A first electrode 51 is partially in the chamber 11 and pierces wall 13. A second electrode 53 is partially in the chamber 21 and pierces the wall 23. The electrodes 51 and 53 may be made of a mild steel, platinum, stainless steel, black iron, nickel or other suitable material which is both conductive and non-reactive with the alkali metal amalgam to be tested. A millivolt meter 55 has one of its inputs connected to the electrode .51 and its other input connected to electrode 53. The millivolt meter 55 may be of the type which prints out a permanent record of voltage vs. time. By way of example, if the unit is to be utilized for detecting sodium amalgarns then the cation exchange resin is equilibrated in 30% NaOH solution and allowed to dry. The dry treated cation exchange resin is sandwiched between the two chambers to form the testing cell. The standard chamber 11 contains a known sodium amalgam which has been accurately determined by chemical analysis. The unknown sodium amalgam is fed through the chamber 21 by pipes 25 and 27. The
output voltage is read in millivolts on meter 55 and is related to the concentration of dissolved sodium in the unknown amalgam.
Specifically, the model built in the laboratory utilized at room temperature a known standard of 0.1% sodium amalgam in chamber 11 and from 0.1% to 0.5% sodium amalgam in chamber 21 a zero to fifty millivolt output was measured by meter 55. It is to be noted that the graph of the cell output versus the log of the concentration of sodium on the system side (chamber 21) is linear in the range of concentration of 0.1 to 0.5 percent.
The following table is an example of the results obtained at 3 points,
Amalgam concentration, Actual cell Calculated percent sodium by weight output, millivolts theoretical output It is to be noted that a 5% sodium by weight amalgam concentration may be utilized in the chamber 11 for a standard. For this condition the meter 55 would read zero for a 0.5 sodium by weight amalgam concentration in chamber 21 and millivolts for 0.1% sodium by weight amalgam concentration in chamber 21. The cell may be used to measure the amalgam concentration of other alkali metals such as lithium, potassium, and cesium. The model built in the laboratory was not affected by changes in pressure on the amalgam. However, it has been found that changes in temperature will afiect the operation and calibration of the cell.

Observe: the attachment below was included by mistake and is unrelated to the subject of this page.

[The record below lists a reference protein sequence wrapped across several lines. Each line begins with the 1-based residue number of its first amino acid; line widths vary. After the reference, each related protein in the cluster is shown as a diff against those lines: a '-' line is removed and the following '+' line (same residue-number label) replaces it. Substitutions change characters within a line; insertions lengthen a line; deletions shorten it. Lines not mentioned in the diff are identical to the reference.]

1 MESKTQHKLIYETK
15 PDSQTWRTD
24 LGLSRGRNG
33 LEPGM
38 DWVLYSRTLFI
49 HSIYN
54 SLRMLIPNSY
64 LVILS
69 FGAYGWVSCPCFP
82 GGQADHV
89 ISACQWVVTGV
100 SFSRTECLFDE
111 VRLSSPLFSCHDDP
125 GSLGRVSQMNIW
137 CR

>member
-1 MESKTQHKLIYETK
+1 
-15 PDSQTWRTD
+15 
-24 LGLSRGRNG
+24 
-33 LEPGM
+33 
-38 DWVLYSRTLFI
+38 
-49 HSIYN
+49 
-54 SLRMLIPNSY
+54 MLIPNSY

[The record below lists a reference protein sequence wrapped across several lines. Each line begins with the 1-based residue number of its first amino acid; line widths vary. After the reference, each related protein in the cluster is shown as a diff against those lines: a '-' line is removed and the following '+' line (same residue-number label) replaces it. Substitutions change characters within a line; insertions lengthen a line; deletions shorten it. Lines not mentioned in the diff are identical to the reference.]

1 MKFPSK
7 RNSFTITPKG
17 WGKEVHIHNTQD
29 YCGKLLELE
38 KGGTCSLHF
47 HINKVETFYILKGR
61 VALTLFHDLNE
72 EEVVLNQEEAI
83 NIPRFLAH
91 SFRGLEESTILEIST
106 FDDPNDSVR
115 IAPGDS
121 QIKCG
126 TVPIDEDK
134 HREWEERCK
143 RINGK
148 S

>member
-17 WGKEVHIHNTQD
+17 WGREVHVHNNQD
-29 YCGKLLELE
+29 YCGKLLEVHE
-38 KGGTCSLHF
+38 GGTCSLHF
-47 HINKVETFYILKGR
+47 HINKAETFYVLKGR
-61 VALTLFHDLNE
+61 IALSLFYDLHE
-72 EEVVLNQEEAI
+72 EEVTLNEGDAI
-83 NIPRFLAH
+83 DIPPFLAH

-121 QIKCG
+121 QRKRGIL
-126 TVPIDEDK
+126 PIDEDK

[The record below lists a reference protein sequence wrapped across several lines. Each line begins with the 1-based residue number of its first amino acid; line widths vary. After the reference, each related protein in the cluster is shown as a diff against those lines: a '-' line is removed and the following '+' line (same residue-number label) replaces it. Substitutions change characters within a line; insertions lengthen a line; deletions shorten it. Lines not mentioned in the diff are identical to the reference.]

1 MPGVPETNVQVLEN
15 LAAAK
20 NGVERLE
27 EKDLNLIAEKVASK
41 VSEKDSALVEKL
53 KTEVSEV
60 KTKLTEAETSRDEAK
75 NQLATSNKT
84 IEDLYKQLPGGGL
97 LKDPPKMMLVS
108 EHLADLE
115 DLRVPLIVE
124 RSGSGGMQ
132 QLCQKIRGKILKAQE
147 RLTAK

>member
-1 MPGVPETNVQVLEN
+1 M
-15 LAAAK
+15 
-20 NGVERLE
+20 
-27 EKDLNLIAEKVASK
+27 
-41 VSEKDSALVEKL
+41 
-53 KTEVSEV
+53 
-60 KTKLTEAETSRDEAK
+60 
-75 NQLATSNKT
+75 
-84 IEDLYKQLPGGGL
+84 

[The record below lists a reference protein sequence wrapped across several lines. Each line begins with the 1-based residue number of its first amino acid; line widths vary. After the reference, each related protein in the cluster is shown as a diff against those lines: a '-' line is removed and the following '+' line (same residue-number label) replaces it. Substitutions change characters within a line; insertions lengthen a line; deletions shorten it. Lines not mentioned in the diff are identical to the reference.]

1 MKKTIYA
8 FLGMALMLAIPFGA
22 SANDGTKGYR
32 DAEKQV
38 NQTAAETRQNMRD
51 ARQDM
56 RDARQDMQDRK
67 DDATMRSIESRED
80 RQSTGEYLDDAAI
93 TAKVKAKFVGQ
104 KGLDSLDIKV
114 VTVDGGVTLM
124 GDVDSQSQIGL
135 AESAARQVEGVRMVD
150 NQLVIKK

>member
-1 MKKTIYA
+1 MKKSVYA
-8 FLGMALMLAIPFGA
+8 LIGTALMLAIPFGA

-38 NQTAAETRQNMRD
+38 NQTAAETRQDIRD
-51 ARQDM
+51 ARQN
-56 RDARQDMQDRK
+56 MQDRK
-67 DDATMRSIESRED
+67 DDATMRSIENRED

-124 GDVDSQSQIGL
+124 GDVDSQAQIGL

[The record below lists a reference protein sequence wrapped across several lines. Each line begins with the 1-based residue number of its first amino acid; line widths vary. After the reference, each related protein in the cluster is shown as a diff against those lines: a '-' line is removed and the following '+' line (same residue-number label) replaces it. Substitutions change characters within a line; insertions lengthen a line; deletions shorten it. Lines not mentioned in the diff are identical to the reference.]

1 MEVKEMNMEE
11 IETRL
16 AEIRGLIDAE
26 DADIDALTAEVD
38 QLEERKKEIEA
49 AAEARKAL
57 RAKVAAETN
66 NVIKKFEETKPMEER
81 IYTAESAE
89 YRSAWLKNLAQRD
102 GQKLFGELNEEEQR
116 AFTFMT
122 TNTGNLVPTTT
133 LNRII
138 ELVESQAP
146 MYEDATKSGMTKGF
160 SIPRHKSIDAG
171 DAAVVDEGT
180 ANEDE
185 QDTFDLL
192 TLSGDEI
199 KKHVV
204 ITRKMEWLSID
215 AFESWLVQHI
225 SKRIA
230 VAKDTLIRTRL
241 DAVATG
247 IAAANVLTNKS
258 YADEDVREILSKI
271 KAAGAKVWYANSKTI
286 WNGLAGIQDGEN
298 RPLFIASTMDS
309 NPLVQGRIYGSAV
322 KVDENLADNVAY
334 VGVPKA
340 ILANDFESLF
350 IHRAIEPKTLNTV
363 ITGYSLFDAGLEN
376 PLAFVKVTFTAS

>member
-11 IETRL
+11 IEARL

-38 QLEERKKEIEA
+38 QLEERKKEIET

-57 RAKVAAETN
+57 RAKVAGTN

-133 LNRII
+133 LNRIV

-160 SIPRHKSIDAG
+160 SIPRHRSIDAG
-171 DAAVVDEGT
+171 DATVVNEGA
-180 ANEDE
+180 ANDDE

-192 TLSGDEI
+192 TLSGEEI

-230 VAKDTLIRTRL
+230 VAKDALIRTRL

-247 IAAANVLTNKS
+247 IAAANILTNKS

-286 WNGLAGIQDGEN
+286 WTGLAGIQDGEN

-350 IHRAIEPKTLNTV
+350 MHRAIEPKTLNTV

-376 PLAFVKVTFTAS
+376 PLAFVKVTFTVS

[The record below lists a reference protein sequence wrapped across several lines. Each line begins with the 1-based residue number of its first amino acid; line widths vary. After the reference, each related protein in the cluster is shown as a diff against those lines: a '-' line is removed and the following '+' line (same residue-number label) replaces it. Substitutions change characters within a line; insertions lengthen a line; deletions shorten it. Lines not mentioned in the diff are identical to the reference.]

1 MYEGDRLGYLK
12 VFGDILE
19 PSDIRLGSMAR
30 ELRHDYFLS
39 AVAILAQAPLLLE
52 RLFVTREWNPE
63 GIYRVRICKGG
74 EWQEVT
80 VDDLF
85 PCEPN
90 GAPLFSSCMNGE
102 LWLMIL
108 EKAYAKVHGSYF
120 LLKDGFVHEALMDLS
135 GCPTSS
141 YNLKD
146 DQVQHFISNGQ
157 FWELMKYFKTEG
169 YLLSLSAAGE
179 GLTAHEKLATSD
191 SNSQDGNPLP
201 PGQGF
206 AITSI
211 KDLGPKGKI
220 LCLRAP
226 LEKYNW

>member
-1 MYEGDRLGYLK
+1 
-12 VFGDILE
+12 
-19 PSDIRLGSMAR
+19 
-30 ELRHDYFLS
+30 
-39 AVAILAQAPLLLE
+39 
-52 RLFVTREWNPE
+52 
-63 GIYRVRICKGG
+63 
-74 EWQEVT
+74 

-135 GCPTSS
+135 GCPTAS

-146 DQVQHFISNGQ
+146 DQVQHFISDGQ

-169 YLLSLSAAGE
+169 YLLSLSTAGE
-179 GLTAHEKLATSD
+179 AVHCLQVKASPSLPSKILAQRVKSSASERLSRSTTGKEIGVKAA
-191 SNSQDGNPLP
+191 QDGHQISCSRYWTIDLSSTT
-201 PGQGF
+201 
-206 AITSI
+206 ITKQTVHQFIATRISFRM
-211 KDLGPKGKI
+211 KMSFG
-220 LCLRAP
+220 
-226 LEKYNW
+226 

Obviously many modifications and variations of the present invention are possible in the light of the above teachings. It 'is therefore to be understood that within the scope of the appended claims the invention may be practiced otherwise than as specifically described.
What is claimed is:
1. A method of determining the concentration of an alklai metal in an amalgam without the use of an aqueous solution comprising the steps of:
separating a first alkali metal amalgam having a known concentration of said alkali metal from a second alkali metal amalgam having an unknown concentration of the same alkali metal as the said first amalgam by a cation exchange resin; and measuring the electric potential between said first and said second amalgams, said electric potential being related to said unknown concentration of said alkali metal in said second alkali metal amalgam whereby the unknown alkali metal concentration in said second alkali metal amalgam may be ascertained.
2. A method of determining the concentration of an alkali metal amalgam as defined in claim 1 wherein an 5 alkali metal is selected from the group consisting of sodium, potassium, cesium and lithium.
References Cited UNITED STATES PATENTS 2,614,976 10/1952 Patnode et al 204--195.1
JOHN H. MACK, Primary Examiner T. H. TUNG, Assistant Examiner US. Cl. X.R.
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|U.S. Classification||205/781.5, 204/400, 204/422, 204/413|
|International Classification||G01N33/20, G01N27/416, G01N27/413, G01N27/403|
|Cooperative Classification||G01N27/4166, G01N27/413, G01N33/203|
|European Classification||G01N33/20B, G01N27/413, G01N27/416E|